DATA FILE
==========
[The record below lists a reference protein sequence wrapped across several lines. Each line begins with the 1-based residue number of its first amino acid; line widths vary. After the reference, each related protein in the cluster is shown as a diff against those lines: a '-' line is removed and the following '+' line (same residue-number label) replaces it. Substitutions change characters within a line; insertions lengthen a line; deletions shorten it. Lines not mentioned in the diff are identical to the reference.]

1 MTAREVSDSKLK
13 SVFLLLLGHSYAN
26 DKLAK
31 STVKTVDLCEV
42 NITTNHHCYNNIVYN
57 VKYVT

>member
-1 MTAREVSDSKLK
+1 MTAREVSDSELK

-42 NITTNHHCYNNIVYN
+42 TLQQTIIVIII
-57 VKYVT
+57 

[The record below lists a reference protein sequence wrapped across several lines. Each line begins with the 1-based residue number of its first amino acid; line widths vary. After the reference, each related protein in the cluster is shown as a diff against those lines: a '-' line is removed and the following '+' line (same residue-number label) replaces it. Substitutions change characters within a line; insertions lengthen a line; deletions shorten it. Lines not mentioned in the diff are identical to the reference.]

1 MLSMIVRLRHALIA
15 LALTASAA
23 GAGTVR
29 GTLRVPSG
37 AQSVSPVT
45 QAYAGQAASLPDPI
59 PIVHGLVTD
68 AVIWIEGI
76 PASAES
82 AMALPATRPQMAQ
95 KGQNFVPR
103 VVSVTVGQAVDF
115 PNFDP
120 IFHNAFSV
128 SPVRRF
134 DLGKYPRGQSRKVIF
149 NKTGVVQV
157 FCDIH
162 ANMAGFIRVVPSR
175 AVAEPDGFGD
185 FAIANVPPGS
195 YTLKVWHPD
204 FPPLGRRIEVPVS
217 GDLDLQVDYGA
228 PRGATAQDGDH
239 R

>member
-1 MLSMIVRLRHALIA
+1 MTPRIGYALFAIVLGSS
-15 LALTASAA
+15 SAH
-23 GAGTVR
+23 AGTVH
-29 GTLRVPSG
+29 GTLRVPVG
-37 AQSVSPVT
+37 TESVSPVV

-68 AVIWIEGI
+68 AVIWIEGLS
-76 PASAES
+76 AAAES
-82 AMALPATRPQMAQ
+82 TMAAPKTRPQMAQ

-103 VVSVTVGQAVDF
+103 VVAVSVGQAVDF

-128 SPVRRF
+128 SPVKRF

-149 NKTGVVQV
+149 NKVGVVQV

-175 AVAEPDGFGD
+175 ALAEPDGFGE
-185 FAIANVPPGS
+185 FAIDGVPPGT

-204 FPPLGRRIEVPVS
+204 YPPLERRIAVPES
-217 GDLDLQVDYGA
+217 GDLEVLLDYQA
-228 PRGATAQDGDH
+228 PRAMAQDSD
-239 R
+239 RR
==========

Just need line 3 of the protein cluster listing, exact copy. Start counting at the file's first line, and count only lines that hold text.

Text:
13 SVFLLLLGHSYAN